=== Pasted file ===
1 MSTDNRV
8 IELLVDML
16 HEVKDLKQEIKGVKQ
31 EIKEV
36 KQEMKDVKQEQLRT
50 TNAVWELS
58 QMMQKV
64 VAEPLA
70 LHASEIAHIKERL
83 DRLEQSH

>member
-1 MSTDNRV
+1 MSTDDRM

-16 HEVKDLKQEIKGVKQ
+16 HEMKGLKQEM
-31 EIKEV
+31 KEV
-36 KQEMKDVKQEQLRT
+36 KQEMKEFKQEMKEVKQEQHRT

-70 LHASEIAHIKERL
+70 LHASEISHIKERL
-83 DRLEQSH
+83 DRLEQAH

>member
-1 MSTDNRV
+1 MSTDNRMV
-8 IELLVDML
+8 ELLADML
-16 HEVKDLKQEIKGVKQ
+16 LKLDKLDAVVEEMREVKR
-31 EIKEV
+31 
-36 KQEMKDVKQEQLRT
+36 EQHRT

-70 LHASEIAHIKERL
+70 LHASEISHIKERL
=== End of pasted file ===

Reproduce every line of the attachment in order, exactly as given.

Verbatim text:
1 MSTDNRV
8 IELLVDML
16 HEVKDLKQEIKGVKQ
31 EIKEV
36 KQEMKDVKQEQLRT
50 TNAVWELS
58 QMMQKV
64 VAEPLA
70 LHASEIAHIKERL
83 DRLEQSH

>member
-1 MSTDNRV
+1 MSTDDRM

-16 HEVKDLKQEIKGVKQ
+16 HEMKGLKQEM
-31 EIKEV
+31 KEV
-36 KQEMKDVKQEQLRT
+36 KQEMKEFKQEMKEVKQEQHRT

-70 LHASEIAHIKERL
+70 LHASEISHIKERL
-83 DRLEQSH
+83 DRLEQAH

>member
-1 MSTDNRV
+1 MSTDNRMV
-8 IELLVDML
+8 ELLADML
-16 HEVKDLKQEIKGVKQ
+16 LKLDKLDAVVEEMREVKR
-31 EIKEV
+31 
-36 KQEMKDVKQEQLRT
+36 EQHRT

-70 LHASEIAHIKERL
+70 LHASEISHIKERL